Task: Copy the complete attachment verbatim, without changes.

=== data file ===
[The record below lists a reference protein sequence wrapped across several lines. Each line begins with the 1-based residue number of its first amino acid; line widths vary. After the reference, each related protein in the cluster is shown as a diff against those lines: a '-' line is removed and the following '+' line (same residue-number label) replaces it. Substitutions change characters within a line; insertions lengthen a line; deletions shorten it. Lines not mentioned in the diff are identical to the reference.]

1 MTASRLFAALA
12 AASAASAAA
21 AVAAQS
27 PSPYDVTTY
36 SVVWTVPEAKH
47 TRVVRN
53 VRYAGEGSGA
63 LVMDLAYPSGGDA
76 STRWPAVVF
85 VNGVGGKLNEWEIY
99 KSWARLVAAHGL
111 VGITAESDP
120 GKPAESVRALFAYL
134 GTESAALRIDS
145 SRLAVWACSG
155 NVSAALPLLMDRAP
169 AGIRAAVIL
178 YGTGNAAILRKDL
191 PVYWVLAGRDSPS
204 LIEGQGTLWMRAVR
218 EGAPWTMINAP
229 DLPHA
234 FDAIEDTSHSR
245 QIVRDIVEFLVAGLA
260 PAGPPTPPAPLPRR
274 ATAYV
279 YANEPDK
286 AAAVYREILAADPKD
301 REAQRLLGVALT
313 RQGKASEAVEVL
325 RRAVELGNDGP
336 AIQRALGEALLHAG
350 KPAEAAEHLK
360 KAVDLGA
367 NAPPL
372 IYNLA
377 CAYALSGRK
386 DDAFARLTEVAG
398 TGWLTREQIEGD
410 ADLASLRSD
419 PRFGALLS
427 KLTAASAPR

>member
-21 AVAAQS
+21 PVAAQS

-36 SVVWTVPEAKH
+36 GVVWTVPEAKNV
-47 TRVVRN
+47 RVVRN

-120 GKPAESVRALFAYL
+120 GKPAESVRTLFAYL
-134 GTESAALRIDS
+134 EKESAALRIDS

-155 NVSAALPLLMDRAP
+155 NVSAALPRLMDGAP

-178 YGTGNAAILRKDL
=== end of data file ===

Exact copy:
[The record below lists a reference protein sequence wrapped across several lines. Each line begins with the 1-based residue number of its first amino acid; line widths vary. After the reference, each related protein in the cluster is shown as a diff against those lines: a '-' line is removed and the following '+' line (same residue-number label) replaces it. Substitutions change characters within a line; insertions lengthen a line; deletions shorten it. Lines not mentioned in the diff are identical to the reference.]

1 MTASRLFAALA
12 AASAASAAA
21 AVAAQS
27 PSPYDVTTY
36 SVVWTVPEAKH
47 TRVVRN
53 VRYAGEGSGA
63 LVMDLAYPSGGDA
76 STRWPAVVF
85 VNGVGGKLNEWEIY
99 KSWARLVAAHGL
111 VGITAESDP
120 GKPAESVRALFAYL
134 GTESAALRIDS
145 SRLAVWACSG
155 NVSAALPLLMDRAP
169 AGIRAAVIL
178 YGTGNAAILRKDL
191 PVYWVLAGRDSPS
204 LIEGQGTLWMRAVR
218 EGAPWTMINAP
229 DLPHA
234 FDAIEDTSHSR
245 QIVRDIVEFLVAGLA
260 PAGPPTPPAPLPRR
274 ATAYV
279 YANEPDK
286 AAAVYREILAADPKD
301 REAQRLLGVALT
313 RQGKASEAVEVL
325 RRAVELGNDGP
336 AIQRALGEALLHAG
350 KPAEAAEHLK
360 KAVDLGA
367 NAPPL
372 IYNLA
377 CAYALSGRK
386 DDAFARLTEVAG
398 TGWLTREQIEGD
410 ADLASLRSD
419 PRFGALLS
427 KLTAASAPR

>member
-21 AVAAQS
+21 PVAAQS

-36 SVVWTVPEAKH
+36 GVVWTVPEAKNV
-47 TRVVRN
+47 RVVRN

-120 GKPAESVRALFAYL
+120 GKPAESVRTLFAYL
-134 GTESAALRIDS
+134 EKESAALRIDS

-155 NVSAALPLLMDRAP
+155 NVSAALPRLMDGAP

-178 YGTGNAAILRKDL